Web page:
Tonight my daughter, a.k.a. Little Sweetie, requested a bedtime story that was “more educational”. (Apparently she didn’t like my version of the Three Little Pigs, in which the Big Bad Wolf helps the pigs with their unwanted facial hair.) After trying her on the tragedy of the commons — my version stressed the importance of taking care of common assets, rather than the virtue of enclosures — I landed on the story of DeCSS.
DeCSS was one of the most colourful stories that made it into my doctoral research. The version that I included in my dissertation didn’t seem quite right for a six-year-old, so I came up with a slightly revised edition that took some small significant liberties with the facts. Here it is:
Once upon an eon* there was a little boy who wanted to watch Star Wars on DVD. But he didn’t have a TV, and he couldn’t watch Star Wars on his computer because his computer didn’t know how to play a DVD. But he was a clever boy, and so he decided to write his own computer program — a program that would let him watch his DVD.
As soon as he got his program working he sat down to watch Star Wars. It was great! In fact it was so great that it made him feel sorry for all the other kids with computers like his — computers that couldn’t play DVDs. So he shared his computer program with other kids by putting it on the Internet, where other people could find the program if they needed it.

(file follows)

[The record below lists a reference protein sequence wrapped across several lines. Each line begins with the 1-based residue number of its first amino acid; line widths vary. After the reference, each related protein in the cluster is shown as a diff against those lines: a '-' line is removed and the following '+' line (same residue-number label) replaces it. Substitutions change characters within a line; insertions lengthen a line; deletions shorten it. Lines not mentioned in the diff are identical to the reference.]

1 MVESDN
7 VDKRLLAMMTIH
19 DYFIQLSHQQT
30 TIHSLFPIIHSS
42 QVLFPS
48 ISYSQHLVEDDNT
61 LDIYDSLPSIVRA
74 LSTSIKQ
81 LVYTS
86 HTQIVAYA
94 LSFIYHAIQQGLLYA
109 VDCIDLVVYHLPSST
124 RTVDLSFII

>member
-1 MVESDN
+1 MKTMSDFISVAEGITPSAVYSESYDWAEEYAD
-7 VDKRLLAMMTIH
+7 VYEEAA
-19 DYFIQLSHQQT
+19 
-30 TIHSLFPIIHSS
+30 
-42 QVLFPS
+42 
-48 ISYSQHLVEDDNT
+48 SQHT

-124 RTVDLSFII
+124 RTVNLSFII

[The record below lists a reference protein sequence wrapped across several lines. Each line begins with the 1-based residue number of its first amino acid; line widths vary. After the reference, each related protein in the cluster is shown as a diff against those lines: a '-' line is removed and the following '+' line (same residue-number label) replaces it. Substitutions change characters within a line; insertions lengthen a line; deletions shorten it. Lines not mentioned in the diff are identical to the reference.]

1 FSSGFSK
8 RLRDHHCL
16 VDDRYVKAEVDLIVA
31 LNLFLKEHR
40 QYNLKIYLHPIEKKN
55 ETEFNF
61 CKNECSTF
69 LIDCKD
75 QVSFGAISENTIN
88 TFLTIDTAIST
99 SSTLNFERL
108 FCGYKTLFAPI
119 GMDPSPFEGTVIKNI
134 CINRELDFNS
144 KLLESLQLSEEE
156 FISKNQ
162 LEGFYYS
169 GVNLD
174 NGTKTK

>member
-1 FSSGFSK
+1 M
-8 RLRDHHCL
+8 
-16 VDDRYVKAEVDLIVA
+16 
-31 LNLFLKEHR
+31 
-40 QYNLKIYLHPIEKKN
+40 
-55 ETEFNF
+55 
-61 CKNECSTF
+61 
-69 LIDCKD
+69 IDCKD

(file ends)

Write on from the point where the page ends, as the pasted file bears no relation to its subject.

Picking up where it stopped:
A few weeks later, there was a knock on the door. BAM! BAM!
“Who’s there?” the little boy asked.
“The police! We want to look at your computer. We think you are the boy who put the DVD-watching program on the Internet.”
“Come back with a warrant!” the little boy said. **
“Humpf!” said the police officer, and she went away.
The next day, there was another knock at the door. BAM! BAM! BAM! BAM! This time, there were two police officers.
“Do you have a warrant?” the little boy asked.
“Yes!” the police officers shouted.
The little boy opened the door. “Why do you want to look at my computer?” he asked.
“The people who make movies don’t want you to watch DVDs on your computer,” the police officer explained. “You aren’t allowed to share your DVD-watching program anymore.”
But the police forgot one thing: the little boy wasn’t alone. When the little boy shared his computer program on the Internet, he made thousands of friends all over the world — friends who appreciated how nice he was to share his computer program.
And one of those friends had a great idea. If the police wouldn’t let them share their computer programs, they’d share something else — something the police weren’t allowed to keep them from sharing. Like art, or music, or poetry: the law says that people have to be allowed to make and share whatever art they want.
So the little boy’s friends took his computer program and hid it in pictures. They hid it in songs. They even hid it inside a movie.
The police were mad. The people who made the DVDs were mad. But they all knew that they couldn’t keep the little boy and his friends from sharing their art work…and from sharing a computer program that helped a lot of people all over the world.
* Little Peanut was very insistent that all of tonight’s stories began, “once upon an eon” instead of “once upon a time”.
** Little Sweetie and I spent some time earlier this evening role-playing the proper response to law enforcement authorities who want to sweep the house for media downloads and unlicensed Disney merchandise.